When the group came up with this song, ? didn’t want to use a title with a number in it because he thought they would be accused of ripping off The Rolling Stones, who had a hit with “19th Nervous Breakdown.” His bandmates convinced him to go with it.
The record was taped in a converted living room in Bay City, Michigan. The band then had the Texas-based Pa-Go-Go Records press 500 copies so they could distribute them to the DJ’s in southern Michigan. The song became the most requested record on WTAC Flint, and CKLW out of Windsor, Canada, which went into Detroit. Cameo Records, having solvency problems, picked up the record after one of its staffers heard it on CKLW.
In our interview with ?, he talked about how this song came together: “Little Frank [keyboard player Frank Rodriguez] comes in singing a tune, and I said, ‘I’ve heard that before. And I ain’t going to do nothing until I’ve heard where that music and the title of it comes from.’ He played it for like 45 minutes. Everybody’s getting mad. And then all of a sudden it dawned on me, I said, ‘Oh, I know where I heard that. I wrote that song long time ago.’
Then the lyrics came out: ‘Too many teardrops for one heart to be crying,’ all that came out just like that. Boom. See, it was meant to be. There are certain things that are meant to be.” – – Songfacts
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Good memories of 60s music in Southeastern Michigan. WTAC was a 1000 watt +/- AM station in Flint, which signal could be heard from Ohio line to Mackinac Straits in daytime. Station introduced many great songs and artists from area. CKLW is a 50 kw station in Windsor, Ontario, south of Detroit, aimed at Detroit market, exempt from FCC jurisdiction. Both introduced much new music.
? and Mysterions appeared in “My Music” on PBS circa 2010, still mysterious.
Byron MacGregor ! …CKLW 20-20News ! … When the smoke cleared this morning in Livonia 7 lay dead.
17 year old Claudette Claudette ate dirt ! That’s right Dirt. Pronounced dead at Ontario General this morning
The Big Blast out of Windsor was soooo much better than US Great Lake region stations
I was 12, in Atlanta, walking 2 miles (with ball and bag) to get there early every Saturday morning for Jr. league bowling. $2.50 of paper-route profits in pocket, two singles and two quarters.
$1.25 for cheeseburger, fries, and Coke at lunch at Mickey D’s next door after bowling.
99¢ for league play itself, including 3 games and shoes.
And – Extremely Important – (1) 25¢ piece for the jukebox before anyone else got there, except fat old Charlie Rapier, who hated kids, and especially me. Because after dropping my quarter in the jukebox I would always sneak behind the counter and turn it up full blast while he was out there laying down acetate scoresheets and wax pencils on the lanes.
Every Saturday morning my playlist was always the same.
#1 song: Wipeout, by The Surfaris.
#2 : 96 Tears, by ? and The Mysterians.
#3 audio thrill : Telstar, by The Tornadoes.
A perfect way to crank up the mood and start the weekend off right.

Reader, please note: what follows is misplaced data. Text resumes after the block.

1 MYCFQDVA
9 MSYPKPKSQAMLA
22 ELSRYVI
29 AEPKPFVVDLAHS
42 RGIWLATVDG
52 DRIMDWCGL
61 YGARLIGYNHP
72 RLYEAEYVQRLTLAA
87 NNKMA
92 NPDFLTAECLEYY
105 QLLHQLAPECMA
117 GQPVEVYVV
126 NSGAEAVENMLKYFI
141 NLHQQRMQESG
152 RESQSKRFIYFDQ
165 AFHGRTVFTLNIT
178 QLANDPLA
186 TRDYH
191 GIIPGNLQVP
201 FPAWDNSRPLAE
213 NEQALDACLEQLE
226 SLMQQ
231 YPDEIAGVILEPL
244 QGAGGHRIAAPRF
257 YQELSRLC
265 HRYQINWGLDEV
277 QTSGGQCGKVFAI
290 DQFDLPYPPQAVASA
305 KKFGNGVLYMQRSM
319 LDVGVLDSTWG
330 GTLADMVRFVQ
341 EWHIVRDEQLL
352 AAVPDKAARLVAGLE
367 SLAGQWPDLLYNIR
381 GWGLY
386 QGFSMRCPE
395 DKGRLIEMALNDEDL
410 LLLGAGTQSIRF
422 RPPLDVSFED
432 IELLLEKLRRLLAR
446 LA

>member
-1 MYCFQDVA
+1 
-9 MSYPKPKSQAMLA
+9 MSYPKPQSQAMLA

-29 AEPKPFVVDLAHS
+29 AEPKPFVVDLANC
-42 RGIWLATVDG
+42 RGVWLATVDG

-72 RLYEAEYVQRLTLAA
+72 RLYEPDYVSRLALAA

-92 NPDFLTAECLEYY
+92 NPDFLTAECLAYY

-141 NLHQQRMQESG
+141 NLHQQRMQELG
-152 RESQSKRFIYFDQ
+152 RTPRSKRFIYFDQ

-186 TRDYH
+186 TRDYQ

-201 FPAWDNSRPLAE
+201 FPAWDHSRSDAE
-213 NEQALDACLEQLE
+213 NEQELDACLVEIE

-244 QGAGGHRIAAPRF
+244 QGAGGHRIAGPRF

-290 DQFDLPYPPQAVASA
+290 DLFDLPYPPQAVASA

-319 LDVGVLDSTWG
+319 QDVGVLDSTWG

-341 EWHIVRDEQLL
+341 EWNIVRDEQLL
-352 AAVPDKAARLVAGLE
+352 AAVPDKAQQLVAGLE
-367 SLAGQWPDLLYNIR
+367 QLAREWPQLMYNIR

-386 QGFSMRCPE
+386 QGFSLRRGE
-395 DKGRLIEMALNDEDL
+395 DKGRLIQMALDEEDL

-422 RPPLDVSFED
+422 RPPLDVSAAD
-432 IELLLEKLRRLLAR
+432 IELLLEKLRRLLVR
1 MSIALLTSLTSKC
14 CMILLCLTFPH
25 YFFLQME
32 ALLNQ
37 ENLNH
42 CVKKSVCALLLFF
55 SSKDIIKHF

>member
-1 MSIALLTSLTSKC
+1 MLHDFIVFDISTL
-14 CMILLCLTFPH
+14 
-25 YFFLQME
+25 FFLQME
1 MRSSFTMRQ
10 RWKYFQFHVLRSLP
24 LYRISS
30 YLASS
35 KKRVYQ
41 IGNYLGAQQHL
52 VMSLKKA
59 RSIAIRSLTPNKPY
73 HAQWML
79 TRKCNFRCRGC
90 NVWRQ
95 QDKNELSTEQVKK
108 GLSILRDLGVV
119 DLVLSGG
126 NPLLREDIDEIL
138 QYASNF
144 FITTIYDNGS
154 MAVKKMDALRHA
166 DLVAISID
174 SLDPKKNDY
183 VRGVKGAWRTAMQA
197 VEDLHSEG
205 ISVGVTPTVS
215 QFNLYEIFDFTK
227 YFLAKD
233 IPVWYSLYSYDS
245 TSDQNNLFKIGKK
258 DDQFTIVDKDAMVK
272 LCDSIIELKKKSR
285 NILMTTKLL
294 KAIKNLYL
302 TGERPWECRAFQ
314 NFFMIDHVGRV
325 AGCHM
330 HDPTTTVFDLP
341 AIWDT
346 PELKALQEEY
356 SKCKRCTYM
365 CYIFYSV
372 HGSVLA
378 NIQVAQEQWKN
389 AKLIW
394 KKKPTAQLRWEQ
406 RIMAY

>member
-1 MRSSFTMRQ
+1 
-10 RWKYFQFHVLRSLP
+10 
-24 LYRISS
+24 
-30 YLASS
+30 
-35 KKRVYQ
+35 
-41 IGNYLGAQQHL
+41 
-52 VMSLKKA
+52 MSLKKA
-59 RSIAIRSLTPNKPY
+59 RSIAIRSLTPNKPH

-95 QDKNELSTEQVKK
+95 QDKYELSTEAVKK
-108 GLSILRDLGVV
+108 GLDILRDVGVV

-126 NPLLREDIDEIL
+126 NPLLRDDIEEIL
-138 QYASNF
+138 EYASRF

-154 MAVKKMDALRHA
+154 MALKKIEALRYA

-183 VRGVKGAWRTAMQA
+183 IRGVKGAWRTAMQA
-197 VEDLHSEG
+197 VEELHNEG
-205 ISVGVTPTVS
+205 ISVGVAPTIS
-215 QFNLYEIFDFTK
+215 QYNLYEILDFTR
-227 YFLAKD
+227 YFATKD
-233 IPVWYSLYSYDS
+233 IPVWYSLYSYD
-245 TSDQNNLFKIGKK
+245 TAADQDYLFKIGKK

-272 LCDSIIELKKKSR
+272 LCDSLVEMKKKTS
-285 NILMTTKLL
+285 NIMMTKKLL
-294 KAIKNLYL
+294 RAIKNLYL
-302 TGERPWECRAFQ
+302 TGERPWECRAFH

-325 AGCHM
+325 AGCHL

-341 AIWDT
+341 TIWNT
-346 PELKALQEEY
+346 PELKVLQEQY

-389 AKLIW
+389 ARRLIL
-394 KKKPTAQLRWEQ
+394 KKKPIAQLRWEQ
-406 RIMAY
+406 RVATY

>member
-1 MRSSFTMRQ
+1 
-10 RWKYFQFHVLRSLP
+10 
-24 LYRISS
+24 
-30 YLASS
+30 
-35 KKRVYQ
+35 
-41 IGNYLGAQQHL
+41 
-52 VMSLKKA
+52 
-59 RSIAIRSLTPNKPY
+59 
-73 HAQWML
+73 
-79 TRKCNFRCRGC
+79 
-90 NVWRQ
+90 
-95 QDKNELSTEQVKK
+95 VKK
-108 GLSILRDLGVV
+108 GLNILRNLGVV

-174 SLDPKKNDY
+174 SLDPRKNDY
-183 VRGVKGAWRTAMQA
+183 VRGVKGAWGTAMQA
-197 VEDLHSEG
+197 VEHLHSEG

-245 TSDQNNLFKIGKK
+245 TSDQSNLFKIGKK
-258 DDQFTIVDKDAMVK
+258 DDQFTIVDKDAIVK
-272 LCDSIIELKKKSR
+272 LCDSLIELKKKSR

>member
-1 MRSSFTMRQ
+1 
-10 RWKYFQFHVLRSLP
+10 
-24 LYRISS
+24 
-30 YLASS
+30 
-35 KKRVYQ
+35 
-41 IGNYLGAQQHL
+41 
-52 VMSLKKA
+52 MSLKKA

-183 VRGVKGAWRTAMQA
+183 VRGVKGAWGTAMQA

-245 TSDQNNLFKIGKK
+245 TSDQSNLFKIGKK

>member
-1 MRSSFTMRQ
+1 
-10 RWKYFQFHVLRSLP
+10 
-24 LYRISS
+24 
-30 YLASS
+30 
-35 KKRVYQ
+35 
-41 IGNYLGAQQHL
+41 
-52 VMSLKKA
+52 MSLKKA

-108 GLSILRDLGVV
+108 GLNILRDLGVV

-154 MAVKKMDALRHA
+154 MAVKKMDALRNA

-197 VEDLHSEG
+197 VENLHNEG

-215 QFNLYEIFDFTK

Good times, good times.
Earworm? Sounds like a migraine.
Also an excellent example of why I stopped listening to the radio in around 1957.
*blah blah blah GRATIOT AND EIGHT MILE ROAD…*
when the ionosphere allowed us Motown we got it in cleveland. and hard.
we did have our own WJMO- “Wee Jam Mo’ Offen”
and Channel 7 (?) Detroit on the rarest of occasions- Johnny Ginger’s kid program. from Detroit& London, Ontario, IIRC
man, STFU and gimme a Vernor’s…
Music, is the language of the world. A barrier breaker.
I don’t think I have this in my very large album and CD collection. 2500ish albums 650 CDs, did I mention I love music.
James Browns blasting out of the mighty Tube amp, its associate PreAmp, thru my tube driven CD player.
Coffee with just a splash of Baileys! Gypsy Kings up next.
Gonna be a great day in the neighborhood.
Dirk sed: “…tube driven CD player.”
I’d like to know more about that thing, brand, model, circa, etc.
Ghost, it’s a California Audio Tech, unit. I paid 1200.00 five years ago. I’ll get you the numbers when I’m back home. These are-very rare units. calif Audio Tech was a high end builder of CD and other musical stuff, no longer around.
Sony had a couple Tube CD playersback in the day. Got mine down in Reno. The only realxown side is I let my tube amps, Pre Amps and we’ll anything tube related warm up three to five minutes.
After the lights go green, I’m good to go.
I’m chasing the past, I want music I grew up,with, on equipment long gone. Own like fifteen tube amps and pre amps, for me the music just sounds better.
I’ve listened to DAC induced music, soumdsgood, to my ear it sounds computer enhanced, which is what a DAC does, outstanding if that’s what one wants, just not for me. Just so,etching about the 60s early 70s, tube gear call me to it. The musics warm comfortable the highs high, the lows” low. Kinda like magic, only different.
I’ll get the numbers to you tomorrow,we’re headed out to the desert fishing ominously stream on the high creeks and rivers.our target rivers the chewacan river out of Paisley Oregon. Got the perfect fly tied, the trout and hunger and aggressive!